The MIAS Blog: News and Views about Ibn Arabi
More Recent Posts
A critical edition of the text of Ibn al-ʿArabī’s Diwān, edited by ʿAbd al-ʿAzīz Sulṭān al-Manṣūb, has been published by Ninawa, Damascus, Syria; in five hardback volumes.
On June 23, Pir Press launched Volume 3 of The Openings Revealed in Makkah, Books 5 & 6 of the English translation by Eric Winkel of al-Futuhat al-Makkiyah.
In The Translator of Desires, Michael Sells presents the first complete English translation of the Tarjumān al-Ashwaq since the 1911 translation by R.A. Nicholson, together with the Arabic text.
A translation into French of a work by Ibn ‘Arabi about his spiritual ascension (mi‘râj), which also draws on the commentary of his companion, Ibn Sawdakîn.
We have learned of the death of Shaykh Mahmud Ghurab in Cairo on 31st January 2021. His books in Arabic brought the life and work of Ibn ‘Arabi within reach of a broad public.
Understanding the weakness of the human being – and lowliness, needfulness, the human being’s search for its survival, and the need for its Creator.
Fitzroy Morrissey’s book details how ‘Abd al-Karim al-Jili expanded on this key subject in Ibn ‘Arabi’s writing.
Michel Chodkiewicz contributed immensely to the knowledge of Ibn Arabi in our time. We publish here the opening of Denis Gril’s obituary from Volume 67 of the Society Journal.
James Morris puts in context a quotation from Ibn ‘Arabi on discovering and deepening Compassion.
The Metaphysics of Ibn al-ʿArabī in the Muqaddimat al-Qayṣarī, edited by Mukhtar H. Ali, has been published by Brill in Hardback and E-Book editions on 18 June 2020.
Young Writer Award 2019
We are delighted to announce that Hina Khalid, a student at the University of Cambridge, UK, is the winner of the 2019 MIAS Young Writer Award.
The judges have also mentioned Muhammad Faruque, a student at Fordham University, USA, who is given a special commendation, and Esmé Partridge, who is given a commendation.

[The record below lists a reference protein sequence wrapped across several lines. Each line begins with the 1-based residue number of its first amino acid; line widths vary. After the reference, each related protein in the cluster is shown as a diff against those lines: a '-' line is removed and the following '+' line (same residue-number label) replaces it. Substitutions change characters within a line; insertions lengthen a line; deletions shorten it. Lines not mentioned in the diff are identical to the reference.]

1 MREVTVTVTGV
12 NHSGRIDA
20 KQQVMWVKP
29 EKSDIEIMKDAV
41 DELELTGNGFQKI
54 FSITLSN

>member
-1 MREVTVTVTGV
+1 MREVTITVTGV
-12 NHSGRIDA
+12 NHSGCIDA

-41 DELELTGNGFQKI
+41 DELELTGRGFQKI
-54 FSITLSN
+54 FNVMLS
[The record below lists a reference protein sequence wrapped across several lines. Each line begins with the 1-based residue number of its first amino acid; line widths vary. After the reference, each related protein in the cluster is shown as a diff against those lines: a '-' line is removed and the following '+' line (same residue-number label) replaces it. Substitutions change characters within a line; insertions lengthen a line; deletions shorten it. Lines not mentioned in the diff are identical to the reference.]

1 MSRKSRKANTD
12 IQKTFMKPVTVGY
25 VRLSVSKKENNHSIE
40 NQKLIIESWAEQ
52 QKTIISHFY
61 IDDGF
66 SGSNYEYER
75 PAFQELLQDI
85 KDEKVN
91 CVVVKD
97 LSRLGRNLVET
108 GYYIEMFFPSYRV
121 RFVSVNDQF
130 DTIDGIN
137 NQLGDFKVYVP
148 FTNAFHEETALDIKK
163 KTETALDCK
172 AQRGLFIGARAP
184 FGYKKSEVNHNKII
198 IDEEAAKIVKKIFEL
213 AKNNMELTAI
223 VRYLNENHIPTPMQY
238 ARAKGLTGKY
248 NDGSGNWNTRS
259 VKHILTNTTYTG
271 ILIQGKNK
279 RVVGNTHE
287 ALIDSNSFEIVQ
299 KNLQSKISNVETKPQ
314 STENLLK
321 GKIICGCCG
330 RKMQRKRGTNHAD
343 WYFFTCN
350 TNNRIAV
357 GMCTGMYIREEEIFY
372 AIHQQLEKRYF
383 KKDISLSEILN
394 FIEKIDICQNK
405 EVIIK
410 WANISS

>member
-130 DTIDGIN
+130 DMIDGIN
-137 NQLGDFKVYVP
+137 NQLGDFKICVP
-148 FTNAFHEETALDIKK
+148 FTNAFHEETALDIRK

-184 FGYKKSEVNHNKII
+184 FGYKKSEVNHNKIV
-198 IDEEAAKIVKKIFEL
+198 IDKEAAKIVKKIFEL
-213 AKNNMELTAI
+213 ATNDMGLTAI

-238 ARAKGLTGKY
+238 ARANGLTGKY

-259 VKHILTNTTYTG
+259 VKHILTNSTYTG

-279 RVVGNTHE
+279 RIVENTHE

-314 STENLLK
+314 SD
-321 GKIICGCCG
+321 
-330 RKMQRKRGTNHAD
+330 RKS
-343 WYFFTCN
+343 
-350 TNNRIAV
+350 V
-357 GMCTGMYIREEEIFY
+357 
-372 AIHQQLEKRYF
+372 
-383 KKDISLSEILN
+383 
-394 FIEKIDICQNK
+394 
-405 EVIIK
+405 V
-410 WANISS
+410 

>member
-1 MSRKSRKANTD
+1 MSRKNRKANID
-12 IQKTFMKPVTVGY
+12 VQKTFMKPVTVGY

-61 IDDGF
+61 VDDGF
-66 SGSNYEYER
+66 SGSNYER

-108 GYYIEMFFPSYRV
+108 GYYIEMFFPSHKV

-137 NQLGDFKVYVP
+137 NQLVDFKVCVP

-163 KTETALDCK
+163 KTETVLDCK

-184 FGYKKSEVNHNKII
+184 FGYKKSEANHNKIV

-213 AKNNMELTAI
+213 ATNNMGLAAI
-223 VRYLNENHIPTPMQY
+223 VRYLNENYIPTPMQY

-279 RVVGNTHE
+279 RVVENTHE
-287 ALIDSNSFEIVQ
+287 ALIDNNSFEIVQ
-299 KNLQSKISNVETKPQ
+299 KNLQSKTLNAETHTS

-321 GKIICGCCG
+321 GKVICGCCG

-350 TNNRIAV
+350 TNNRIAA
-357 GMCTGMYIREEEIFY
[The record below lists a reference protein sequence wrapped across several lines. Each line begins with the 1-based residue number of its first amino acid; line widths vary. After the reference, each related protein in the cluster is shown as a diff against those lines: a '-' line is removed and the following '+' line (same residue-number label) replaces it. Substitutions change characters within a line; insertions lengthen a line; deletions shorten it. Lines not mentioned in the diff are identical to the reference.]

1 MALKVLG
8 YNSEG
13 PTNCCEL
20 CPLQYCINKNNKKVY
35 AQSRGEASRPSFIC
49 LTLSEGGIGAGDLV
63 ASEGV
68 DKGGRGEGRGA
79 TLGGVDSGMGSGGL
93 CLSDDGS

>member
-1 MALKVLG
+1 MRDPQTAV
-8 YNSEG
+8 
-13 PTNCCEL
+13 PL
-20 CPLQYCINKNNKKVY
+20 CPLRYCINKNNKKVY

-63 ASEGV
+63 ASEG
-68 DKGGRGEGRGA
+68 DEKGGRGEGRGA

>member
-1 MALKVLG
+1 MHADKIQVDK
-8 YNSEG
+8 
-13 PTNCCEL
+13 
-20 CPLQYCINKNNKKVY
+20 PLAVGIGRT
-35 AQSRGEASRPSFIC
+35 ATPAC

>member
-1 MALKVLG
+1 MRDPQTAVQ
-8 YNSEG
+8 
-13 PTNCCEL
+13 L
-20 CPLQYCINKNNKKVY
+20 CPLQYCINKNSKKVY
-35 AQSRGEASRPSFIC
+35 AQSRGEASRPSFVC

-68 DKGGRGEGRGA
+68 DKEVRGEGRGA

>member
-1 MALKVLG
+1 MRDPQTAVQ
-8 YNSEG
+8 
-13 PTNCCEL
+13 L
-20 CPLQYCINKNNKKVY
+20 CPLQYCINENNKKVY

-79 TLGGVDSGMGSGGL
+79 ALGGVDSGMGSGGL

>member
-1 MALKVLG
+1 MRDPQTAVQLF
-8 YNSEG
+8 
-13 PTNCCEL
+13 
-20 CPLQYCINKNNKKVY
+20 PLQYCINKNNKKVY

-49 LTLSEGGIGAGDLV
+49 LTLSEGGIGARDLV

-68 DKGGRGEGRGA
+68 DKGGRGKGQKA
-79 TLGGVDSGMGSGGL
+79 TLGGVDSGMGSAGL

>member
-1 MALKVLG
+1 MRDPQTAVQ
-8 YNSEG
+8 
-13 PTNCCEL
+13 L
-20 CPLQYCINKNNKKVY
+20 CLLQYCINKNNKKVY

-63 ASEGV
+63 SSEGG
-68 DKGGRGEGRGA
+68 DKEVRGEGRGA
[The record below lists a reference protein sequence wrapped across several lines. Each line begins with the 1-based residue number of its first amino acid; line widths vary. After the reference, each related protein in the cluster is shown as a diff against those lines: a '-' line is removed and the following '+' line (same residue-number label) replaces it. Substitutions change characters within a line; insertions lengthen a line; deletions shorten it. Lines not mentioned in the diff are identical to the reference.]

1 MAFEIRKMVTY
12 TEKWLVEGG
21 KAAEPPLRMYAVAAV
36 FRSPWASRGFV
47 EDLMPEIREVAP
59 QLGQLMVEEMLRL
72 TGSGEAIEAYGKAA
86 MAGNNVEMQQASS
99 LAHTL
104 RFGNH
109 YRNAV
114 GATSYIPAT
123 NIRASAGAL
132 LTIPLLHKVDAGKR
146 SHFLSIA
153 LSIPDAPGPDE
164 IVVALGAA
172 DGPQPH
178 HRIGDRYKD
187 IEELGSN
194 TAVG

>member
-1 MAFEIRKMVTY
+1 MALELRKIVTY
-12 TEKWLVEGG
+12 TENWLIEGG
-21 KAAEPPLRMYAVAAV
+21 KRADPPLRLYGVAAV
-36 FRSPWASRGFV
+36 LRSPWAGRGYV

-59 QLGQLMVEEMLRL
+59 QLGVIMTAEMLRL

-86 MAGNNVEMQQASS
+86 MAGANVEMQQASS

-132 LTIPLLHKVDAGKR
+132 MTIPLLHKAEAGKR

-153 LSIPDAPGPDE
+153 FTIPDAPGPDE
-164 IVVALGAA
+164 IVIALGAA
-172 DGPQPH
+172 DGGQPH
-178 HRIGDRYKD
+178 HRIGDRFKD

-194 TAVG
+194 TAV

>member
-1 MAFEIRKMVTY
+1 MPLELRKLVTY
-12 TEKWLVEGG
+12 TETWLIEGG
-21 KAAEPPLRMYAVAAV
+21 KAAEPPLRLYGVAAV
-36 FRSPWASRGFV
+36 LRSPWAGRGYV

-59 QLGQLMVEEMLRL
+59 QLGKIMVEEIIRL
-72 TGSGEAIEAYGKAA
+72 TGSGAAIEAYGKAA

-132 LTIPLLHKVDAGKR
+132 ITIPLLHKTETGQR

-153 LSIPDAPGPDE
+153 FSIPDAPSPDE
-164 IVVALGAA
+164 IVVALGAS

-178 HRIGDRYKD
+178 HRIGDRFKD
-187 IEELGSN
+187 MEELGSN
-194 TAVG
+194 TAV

There were nine entries this time from young scholars from all over the world, and we thank all of them for participating in the project. We would also like to thank Stefan Sperl, Éric Geoffroy and Cecilia Twinch for undertaking to judge the entries.
Hina Khalid is currently a student of Islamic and Indic philosophy, and her work has previously examined varying strands of Sufi thought in both their poetic and philosophical modalities. Her current research centres on the literary and lived traditions of Sufism in particular regions of India and the distinctive textures of Islamic practices as they have been shaped by indigenous cultural and religious forces therein. She is due to start a PhD at the University of Cambridge which will engage, on comparative registers, the philosophical and theological worldviews of two philosopher-poets of the Indian subcontinent, Rabindranath Tagore (1861–1941) and Muhammad Iqbal (1877–1938). Hina’s academic pursuits in the field of comparative theology are met, on the ground, by an interest in and engagement with forums for interfaith dialogue and collaboration.
Hina Khalid: “A comparative exploration of the motif of negation as a process of spiritual attunement, with specific reference to the concept of Śūnyatā in Mahāyāna Buddhism and Fanāʾ in Sufism.”
Muhammad Faruque: “Eternity Made Temporal: An Indian Sufi Theologian on Colonial Modernity and the Concept of the Perfect Human”
Esmé Partridge: “The Celestial ‘Polished Mirror’: The Theurgic Dimension of The Moon in The Writings of Muhyiddin Ibn ‘Arabi”
Heba Youssry: “In search for Identity: Beyond Huwā and Heyā. Contemplating Akbarian Gender Reality in the #MeToo Era”
Muhammed Mehdi: “Miʿrāj al-kalima: The Ascent of ‘Annihilation’ in Chapter 220 of the Futūhāt”
Bharatwaj Iyer: “‘That which Separates Them is what Unites Them’: Looking for Ibn ʿArabi in Allam Tabatabai’s Bidayat Hikma”
Sezin Özdemir: “A Journey within the Treasures of Akbarī Tradition”
Fithri Dzakiyyah Hafizah: “Human and Nature within the Love Frame of Ibn ʿArabi: an alternative view in preventing climate change terrorism”
Maryam M. Rezayi: “The Concept of Time in Ibn al-ʿArabi and Parallel Reading Works with Heidegger”